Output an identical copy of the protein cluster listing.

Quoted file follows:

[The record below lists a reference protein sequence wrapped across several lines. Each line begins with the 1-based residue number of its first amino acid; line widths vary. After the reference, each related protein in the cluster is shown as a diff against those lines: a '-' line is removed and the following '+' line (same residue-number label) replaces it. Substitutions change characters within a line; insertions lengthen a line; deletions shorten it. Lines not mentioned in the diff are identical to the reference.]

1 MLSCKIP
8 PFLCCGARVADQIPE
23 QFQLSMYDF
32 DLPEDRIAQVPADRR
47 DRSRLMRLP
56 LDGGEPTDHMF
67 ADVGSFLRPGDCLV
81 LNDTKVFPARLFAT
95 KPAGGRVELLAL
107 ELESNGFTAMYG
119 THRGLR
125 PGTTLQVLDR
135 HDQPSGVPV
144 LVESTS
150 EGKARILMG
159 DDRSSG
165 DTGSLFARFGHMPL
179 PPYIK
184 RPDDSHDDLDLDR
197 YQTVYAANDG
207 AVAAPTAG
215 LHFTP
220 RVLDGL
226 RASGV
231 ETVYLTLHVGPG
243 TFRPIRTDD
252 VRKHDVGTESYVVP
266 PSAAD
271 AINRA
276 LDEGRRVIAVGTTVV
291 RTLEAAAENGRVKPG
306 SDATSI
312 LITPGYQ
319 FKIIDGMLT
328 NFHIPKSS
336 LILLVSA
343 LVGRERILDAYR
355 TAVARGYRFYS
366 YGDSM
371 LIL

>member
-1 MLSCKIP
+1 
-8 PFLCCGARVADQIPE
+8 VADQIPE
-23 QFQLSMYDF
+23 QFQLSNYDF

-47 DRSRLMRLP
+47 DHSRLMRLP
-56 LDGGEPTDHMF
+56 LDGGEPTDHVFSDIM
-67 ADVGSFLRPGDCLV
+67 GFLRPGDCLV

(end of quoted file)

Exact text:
[The record below lists a reference protein sequence wrapped across several lines. Each line begins with the 1-based residue number of its first amino acid; line widths vary. After the reference, each related protein in the cluster is shown as a diff against those lines: a '-' line is removed and the following '+' line (same residue-number label) replaces it. Substitutions change characters within a line; insertions lengthen a line; deletions shorten it. Lines not mentioned in the diff are identical to the reference.]

1 MLSCKIP
8 PFLCCGARVADQIPE
23 QFQLSMYDF
32 DLPEDRIAQVPADRR
47 DRSRLMRLP
56 LDGGEPTDHMF
67 ADVGSFLRPGDCLV
81 LNDTKVFPARLFAT
95 KPAGGRVELLAL
107 ELESNGFTAMYG
119 THRGLR
125 PGTTLQVLDR
135 HDQPSGVPV
144 LVESTS
150 EGKARILMG
159 DDRSSG
165 DTGSLFARFGHMPL
179 PPYIK
184 RPDDSHDDLDLDR
197 YQTVYAANDG
207 AVAAPTAG
215 LHFTP
220 RVLDGL
226 RASGV
231 ETVYLTLHVGPG
243 TFRPIRTDD
252 VRKHDVGTESYVVP
266 PSAAD
271 AINRA
276 LDEGRRVIAVGTTVV
291 RTLEAAAENGRVKPG
306 SDATSI
312 LITPGYQ
319 FKIIDGMLT
328 NFHIPKSS
336 LILLVSA
343 LVGRERILDAYR
355 TAVARGYRFYS
366 YGDSM
371 LIL

>member
-1 MLSCKIP
+1 
-8 PFLCCGARVADQIPE
+8 VADQIPE
-23 QFQLSMYDF
+23 QFQLSNYDF

-47 DRSRLMRLP
+47 DHSRLMRLP
-56 LDGGEPTDHMF
+56 LDGGEPTDHVFSDIM
-67 ADVGSFLRPGDCLV
+67 GFLRPGDCLV